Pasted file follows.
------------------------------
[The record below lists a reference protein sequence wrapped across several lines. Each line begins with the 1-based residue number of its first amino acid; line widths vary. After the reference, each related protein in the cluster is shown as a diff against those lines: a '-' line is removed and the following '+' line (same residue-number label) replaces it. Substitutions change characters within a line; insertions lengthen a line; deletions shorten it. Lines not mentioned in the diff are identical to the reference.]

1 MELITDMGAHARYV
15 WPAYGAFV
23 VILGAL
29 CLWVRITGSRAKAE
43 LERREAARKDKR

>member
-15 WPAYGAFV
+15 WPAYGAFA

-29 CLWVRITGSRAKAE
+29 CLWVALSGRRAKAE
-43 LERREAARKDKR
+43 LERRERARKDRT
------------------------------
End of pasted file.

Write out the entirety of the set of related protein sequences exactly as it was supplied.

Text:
[The record below lists a reference protein sequence wrapped across several lines. Each line begins with the 1-based residue number of its first amino acid; line widths vary. After the reference, each related protein in the cluster is shown as a diff against those lines: a '-' line is removed and the following '+' line (same residue-number label) replaces it. Substitutions change characters within a line; insertions lengthen a line; deletions shorten it. Lines not mentioned in the diff are identical to the reference.]

1 MELITDMGAHARYV
15 WPAYGAFV
23 VILGAL
29 CLWVRITGSRAKAE
43 LERREAARKDKR

>member
-15 WPAYGAFV
+15 WPAYGAFA

-29 CLWVRITGSRAKAE
+29 CLWVALSGRRAKAE
-43 LERREAARKDKR
+43 LERRERARKDRT